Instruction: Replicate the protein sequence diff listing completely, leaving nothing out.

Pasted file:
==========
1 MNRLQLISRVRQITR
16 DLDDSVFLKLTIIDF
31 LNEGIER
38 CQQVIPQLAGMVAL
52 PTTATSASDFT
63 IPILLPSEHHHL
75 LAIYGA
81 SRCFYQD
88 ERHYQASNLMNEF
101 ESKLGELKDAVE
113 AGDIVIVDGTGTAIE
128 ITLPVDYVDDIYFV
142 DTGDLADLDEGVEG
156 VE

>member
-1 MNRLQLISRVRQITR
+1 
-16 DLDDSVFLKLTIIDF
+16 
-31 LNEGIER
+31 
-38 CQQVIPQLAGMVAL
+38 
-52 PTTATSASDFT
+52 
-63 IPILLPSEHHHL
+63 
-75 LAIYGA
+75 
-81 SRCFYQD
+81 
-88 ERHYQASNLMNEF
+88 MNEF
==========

1 MNRLQLISRVRQITR
16 DLDDSVFLKLTIIDF
31 LNEGIER
38 CQQVIPQLAGMVAL
52 PTTATSASDFT
63 IPILLPSEHHHL
75 LAIYGA
81 SRCFYQD
88 ERHYQASNLMNEF
101 ESKLGELKDAVE
113 AGDIVIVDGTGTAIE
128 ITLPVDYVDDIYFV
142 DTGDLADLDEGVEG
156 VE

>member
-1 MNRLQLISRVRQITR
+1 
-16 DLDDSVFLKLTIIDF
+16 
-31 LNEGIER
+31 
-38 CQQVIPQLAGMVAL
+38 
-52 PTTATSASDFT
+52 
-63 IPILLPSEHHHL
+63 
-75 LAIYGA
+75 
-81 SRCFYQD
+81 
-88 ERHYQASNLMNEF
+88 MNEF